African Communities Together, African Human Rights Coalition, Americans for Immigrant Justice, Asian Americans Advancing Justice | AAJC, Asian Pacific Institute on Gender-Based Violence, Assoc. for Advancement of Freedom of Religion or Belief in Vietnam, Asylum Seeker Advocacy Project (ASAP), Bethany Christian Services, Cache Refugee and Immigrant Connection, Canopy Northwest Arkansas, Center for Gender & Refugee Studies, Center for Law and Social Policy, Center For Victims of Torture, Change Begins With ME (Indivisible), Church World Service, Communities United for Status & Protection (CUSP), Comunidades Sin Fronteras CSF-CT INC, Cooperative Baptist Fellowship, Doctors for Camp Closure, Dorothy Day Catholic Worker House, Washington DC, Edu-Futuro, El Calvario Immigrant Advocacy Center, Equality California, Ethiopian Community Development Council, Inc. (ECDC), Ethiopian Tewahedo Social Services, Exodus Refugee Immigration, Fellowship Southwest, First Congregational Church of San Jose, First Focus Campaign for Children, Franciscan Action Network, HIAS, Human Rights First, Immigrant Defenders Law Center, Immigration Equality Action Fund, Immigration Hub, Immigration Law and Justice Network, Indivisible CA: StateStrong, Inter-Faith Committee on Latin America, International Refugee Assistance Project (IRAP), IRIS – Integrated Refugee & Immigrant Services, Islamic Relief USA, Japanese American Citizens League, Jesuit Refugee Service/USA, Jewish Family Service of San Diego, Journey’s End Refugee Services, Just Neighbors, Khmer Anti-deportation Advocacy Group (KhAAG) , Khmer Maine, Kids in Need of Defense (KIND), Latin America Working Group (LAWG), Lutheran Immigration and Refugee Service, Maryknoll Office for Global Concerns, Mennonite Central Committee U.S., Miami Valley Immigration Coalition, MPower Change Action Fund, National Council of Jewish Women, National Immigrant Justice Center, National Immigration Law Center, National Partnership for New Americans, Network Lobby for Catholic Social Justice, New Mainers Resource Center, Portland Adult Education, New Mexico Center on Law and Poverty, NOVA Friends, Refugees, One Journey, Oxfam America, Presidents’ Alliance on Higher Education and Immigration, Puget Sound Welcome Back Center, Refugee Congress, Refugee Council USA, Refugee Solidarity Network, RefugeeOne, Refugees International, Rocky Mountain Immigrant Advocacy Network, Silver State Equality, Sisters of Mercy of the Americas Justice Team, Social Eco Education (SEE), Tahirih Justice Center, The Advocates for Human Rights, The Welcoming Center, Unitarian Universalists for Social Justice, United Church of Christ, Justice and Witness Ministries, United Stateless, Upwardly Global, USC Law International Human Rights Clinic, Virginia Interfaith Center for Public Policy, Voice for Refuge Action Fund, Washington Academy for International Medical Graduates, Washington Office on Latin America (WOLA), We Are All America, Welcome Back Initiative, Welcoming America, Westchester Jewish Coalition for Immigration, Wind of the Spirit Immigrant Resource Center, Witness at the Border, Women’s Refugee Commission, World Education Services, and Young Center for Immigrant Children’s Rights.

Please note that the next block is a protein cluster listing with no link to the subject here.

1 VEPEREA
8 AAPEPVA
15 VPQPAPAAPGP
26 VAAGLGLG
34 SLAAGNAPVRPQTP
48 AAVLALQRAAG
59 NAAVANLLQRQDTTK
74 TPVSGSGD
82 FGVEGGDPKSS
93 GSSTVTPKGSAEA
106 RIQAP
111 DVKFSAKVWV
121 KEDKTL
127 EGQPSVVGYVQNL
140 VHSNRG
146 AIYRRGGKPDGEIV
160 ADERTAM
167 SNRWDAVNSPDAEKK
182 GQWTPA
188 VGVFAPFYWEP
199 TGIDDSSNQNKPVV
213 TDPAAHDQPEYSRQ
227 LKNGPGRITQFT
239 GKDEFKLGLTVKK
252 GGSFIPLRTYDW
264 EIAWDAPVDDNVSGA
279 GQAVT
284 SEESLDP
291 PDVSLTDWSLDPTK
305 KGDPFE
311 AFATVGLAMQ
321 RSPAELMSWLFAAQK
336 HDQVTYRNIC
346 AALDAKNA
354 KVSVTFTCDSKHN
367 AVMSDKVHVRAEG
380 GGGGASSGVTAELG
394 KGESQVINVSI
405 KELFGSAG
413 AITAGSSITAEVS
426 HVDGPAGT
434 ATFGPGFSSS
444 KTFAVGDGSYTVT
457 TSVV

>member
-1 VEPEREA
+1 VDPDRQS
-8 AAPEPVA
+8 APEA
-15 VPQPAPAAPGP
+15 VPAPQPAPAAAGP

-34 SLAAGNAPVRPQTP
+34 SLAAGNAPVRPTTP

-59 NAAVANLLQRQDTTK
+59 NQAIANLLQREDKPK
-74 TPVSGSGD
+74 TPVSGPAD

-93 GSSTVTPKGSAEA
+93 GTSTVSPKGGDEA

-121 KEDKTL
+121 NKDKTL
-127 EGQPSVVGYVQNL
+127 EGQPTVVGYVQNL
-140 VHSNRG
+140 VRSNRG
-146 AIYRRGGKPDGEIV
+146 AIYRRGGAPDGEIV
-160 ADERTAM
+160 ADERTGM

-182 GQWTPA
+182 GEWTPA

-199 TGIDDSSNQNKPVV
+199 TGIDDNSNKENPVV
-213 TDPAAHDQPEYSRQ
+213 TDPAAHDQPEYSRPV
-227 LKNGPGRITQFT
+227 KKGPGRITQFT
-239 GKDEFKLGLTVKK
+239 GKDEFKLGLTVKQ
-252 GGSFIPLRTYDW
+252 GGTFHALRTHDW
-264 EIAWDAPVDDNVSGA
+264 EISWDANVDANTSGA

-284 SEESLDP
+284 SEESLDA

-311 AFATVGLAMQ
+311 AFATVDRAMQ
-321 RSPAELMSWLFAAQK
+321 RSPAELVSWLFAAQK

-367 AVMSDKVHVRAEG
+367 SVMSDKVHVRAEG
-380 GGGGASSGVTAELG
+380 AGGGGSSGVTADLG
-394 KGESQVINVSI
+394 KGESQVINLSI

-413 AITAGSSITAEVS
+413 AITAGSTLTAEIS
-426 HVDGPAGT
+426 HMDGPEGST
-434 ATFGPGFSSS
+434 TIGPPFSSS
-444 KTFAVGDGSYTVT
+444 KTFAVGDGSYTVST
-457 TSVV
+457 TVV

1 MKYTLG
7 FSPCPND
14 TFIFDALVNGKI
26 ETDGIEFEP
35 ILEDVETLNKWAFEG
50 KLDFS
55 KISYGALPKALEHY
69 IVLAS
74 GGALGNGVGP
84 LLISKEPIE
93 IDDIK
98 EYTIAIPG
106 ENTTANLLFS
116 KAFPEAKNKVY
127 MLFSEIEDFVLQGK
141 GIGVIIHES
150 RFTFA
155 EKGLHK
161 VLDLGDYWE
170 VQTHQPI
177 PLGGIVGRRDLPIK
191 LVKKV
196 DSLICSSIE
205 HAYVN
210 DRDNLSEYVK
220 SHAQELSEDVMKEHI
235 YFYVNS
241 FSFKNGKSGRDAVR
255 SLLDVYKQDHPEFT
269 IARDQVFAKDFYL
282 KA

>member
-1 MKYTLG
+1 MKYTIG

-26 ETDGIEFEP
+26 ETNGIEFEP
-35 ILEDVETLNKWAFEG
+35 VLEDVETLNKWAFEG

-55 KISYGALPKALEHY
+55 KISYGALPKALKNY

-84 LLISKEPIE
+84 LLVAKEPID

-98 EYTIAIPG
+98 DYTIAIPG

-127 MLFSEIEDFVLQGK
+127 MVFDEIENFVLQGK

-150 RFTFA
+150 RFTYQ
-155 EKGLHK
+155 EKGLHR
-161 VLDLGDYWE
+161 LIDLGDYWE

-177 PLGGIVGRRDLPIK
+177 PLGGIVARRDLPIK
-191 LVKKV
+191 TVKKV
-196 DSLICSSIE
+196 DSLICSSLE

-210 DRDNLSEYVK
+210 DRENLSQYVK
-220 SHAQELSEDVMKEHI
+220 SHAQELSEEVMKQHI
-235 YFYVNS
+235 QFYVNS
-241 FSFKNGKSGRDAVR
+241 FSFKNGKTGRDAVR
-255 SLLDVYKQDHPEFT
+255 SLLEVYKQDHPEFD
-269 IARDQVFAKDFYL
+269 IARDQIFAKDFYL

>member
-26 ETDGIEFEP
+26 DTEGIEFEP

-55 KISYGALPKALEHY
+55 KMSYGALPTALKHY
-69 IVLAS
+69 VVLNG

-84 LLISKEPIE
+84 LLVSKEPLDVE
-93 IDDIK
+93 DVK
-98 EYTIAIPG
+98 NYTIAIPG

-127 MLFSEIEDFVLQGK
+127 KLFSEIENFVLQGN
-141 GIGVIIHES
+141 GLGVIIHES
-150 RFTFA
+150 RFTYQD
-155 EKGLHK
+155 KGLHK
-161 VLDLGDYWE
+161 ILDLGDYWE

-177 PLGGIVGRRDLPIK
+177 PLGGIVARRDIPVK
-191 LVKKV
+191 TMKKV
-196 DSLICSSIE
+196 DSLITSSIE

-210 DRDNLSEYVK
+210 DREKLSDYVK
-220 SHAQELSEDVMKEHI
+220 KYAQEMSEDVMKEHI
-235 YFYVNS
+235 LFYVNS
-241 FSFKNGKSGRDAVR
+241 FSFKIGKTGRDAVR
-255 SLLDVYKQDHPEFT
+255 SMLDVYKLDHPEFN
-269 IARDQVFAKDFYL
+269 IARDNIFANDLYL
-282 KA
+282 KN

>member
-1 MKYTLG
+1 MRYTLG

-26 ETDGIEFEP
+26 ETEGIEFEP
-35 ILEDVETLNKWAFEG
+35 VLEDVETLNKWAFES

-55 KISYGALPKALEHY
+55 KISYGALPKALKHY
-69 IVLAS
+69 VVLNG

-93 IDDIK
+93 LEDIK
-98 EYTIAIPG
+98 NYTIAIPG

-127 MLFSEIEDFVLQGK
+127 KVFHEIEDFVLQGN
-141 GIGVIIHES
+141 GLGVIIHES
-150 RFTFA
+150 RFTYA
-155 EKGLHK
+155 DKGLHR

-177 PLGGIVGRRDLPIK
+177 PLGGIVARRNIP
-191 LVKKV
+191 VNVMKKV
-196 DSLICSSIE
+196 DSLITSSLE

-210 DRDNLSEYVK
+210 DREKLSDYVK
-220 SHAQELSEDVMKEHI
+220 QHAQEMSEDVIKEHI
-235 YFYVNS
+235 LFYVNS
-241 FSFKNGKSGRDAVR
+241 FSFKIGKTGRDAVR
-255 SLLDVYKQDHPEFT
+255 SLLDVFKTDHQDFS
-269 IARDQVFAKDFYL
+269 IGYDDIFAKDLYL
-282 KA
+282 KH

A one-page summary of the bill can be found here.

A section-by-section summary of the bill here.

Representative Lofgren’s press statement here.


Published on December 22, 2022